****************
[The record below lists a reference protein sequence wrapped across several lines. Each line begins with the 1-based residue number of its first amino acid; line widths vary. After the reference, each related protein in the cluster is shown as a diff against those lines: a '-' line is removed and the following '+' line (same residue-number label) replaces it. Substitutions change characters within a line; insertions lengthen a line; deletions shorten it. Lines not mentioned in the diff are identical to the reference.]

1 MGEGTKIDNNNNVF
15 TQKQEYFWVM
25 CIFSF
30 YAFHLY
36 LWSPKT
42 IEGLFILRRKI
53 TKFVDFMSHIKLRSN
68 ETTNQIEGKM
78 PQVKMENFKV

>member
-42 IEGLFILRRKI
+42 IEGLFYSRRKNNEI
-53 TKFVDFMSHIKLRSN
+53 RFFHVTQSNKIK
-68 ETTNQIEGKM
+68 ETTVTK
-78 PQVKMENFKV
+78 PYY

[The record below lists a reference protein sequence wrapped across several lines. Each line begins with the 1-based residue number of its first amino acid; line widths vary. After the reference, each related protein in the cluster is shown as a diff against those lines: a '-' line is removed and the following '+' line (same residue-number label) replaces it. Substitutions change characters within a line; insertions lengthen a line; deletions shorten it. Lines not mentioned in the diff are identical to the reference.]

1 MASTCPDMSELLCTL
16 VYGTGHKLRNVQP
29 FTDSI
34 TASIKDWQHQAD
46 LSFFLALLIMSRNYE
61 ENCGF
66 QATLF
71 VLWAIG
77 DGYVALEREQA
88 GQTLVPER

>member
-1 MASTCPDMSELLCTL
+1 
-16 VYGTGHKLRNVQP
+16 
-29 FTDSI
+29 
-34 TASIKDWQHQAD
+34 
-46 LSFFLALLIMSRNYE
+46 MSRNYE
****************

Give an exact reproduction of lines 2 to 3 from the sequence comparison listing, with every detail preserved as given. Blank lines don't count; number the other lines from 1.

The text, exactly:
1 MGEGTKIDNNNNVF
15 TQKQEYFWVM